Our role in the ISAC is really to facilitate the dissemination of information. You can think of the ISAC as sort of town crier, so to speak. But really we're responsible for making sure that we keep the sector up to date on physical and cyber security threats. So this is part and parcel, to that mission… We'll get additional visibility and insights into what’s going on into these networks. We've [already] done a lot to do this in traditional IT networks. [But] this is an opportunity to do this in OT networks where different protocols are used and different configurations are in place.

As the E-ISAC and its members continue to innovate, you do so in the shadow of several major attacks against critical infrastructure, including the Colonial Pipeline. How have these incidents illustrated the importance of the work you are currently undertaking?

It absolutely underscored and reinforced the need for information sharing across the sector and across critical infrastructure sectors. The ransomware that compromised the Colonial Pipeline is no different than the ransomware that compromised other sectors and can compromise the electricity sector, so the more we know about those types of attacks and what can be done to prevent them, the better off collectively we are. 

For example, while Colonial isn’t part of the electricity sector, once we learned about that attack we spent a lot of time monitoring and also being on the lookout for potential indicators of compromise in the electricity sector.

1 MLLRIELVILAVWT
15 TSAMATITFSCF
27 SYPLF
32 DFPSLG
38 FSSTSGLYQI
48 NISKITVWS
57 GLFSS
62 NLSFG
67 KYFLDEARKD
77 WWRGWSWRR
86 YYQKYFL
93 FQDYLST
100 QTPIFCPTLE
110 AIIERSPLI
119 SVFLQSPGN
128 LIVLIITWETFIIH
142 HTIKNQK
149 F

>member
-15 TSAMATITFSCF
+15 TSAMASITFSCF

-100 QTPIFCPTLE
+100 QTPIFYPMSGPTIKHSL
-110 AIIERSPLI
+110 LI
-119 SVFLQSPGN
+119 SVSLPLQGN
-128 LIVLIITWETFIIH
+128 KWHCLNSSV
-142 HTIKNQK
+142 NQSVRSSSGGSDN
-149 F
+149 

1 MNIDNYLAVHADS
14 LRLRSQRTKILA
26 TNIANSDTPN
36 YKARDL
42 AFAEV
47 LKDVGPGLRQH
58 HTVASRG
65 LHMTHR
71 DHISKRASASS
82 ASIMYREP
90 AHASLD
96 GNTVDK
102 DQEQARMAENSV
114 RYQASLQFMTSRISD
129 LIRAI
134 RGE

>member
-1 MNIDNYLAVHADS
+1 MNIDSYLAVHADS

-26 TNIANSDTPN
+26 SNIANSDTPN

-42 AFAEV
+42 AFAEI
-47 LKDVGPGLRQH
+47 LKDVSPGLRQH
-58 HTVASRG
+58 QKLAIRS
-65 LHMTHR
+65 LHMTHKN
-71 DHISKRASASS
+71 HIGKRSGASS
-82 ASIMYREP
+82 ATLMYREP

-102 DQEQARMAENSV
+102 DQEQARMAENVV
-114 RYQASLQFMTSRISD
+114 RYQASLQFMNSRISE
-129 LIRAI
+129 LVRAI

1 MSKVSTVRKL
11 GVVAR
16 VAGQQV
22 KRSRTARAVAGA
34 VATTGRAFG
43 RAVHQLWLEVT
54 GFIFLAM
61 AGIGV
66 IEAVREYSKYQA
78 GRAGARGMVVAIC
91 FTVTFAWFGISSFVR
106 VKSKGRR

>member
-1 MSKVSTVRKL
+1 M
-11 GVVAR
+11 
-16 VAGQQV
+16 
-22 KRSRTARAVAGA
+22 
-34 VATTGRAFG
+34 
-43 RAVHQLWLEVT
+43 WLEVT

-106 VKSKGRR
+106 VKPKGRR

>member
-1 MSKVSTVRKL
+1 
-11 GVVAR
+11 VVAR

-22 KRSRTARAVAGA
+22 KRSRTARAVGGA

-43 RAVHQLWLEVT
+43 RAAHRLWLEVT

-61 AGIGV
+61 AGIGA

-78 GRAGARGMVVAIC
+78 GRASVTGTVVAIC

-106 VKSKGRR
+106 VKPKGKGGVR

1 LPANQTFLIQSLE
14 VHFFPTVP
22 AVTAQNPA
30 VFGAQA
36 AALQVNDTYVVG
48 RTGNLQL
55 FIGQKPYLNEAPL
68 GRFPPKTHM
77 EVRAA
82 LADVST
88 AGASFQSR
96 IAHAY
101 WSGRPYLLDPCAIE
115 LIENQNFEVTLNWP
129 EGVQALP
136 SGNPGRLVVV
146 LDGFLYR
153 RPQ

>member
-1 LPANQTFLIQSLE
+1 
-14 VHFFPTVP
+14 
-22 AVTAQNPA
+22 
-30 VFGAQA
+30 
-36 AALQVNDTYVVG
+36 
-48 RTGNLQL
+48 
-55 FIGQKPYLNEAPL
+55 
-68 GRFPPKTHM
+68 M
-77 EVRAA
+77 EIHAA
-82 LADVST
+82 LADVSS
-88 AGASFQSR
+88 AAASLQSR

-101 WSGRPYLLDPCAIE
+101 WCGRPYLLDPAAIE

Has E-ISAC pursued any other collaborative and information-sharing initiatives from a cybersecurity perspective?

I would draw a parallel to another tool that we have in place across the sector known as CRISP: the Cybersecurity Risk Information Sharing Platform. Similarly, this is a sensor that sits on IT networks. This is another great example of private and public sector participation with the government. It’s a program that the ISAC oversees for the electricity sector.

CRISP has eight monitors for malicious activity – and what this essentially does is it compares [this activity] to the intelligence that the U.S. government has, and tries to identify that activity. It's also a big data platform – it learns about malicious activity that it's seen.

CRISP has numerous times paid off benefits and detected threats that we’ve shared more broadly across the sector. A great example of this is recent when FireEye shared the indicators of compromise and the techniques that the adversaries had executed in the SolarWinds attack, we put them into CRISP, and we started monitoring across the sector. And, fortunately, we haven't seen that. But we continue to do that to this day. 

What is your reaction to Biden’s summit with Putin, including the news that the U.S. told his Russian counterpart that critical infrastructure must be off-limits to cyberattacks?

Certainly, we are supportive of any conversations that reduce the risk to critical infrastructure. Let's face it – we're talking about people here. It's [more than] shutting down electricity – and it's extended to other infrastructure. A protracted, prolonged loss of water infrastructure would be devastating.

So when you think about the socioeconomic impacts of disruptions of critical infrastructure, of course we want to be supportive of [continued dialogue between the U.S. and Russia]… I hope they do that constructively and proactively... and hopefully we get to a world where that’s more of a reality.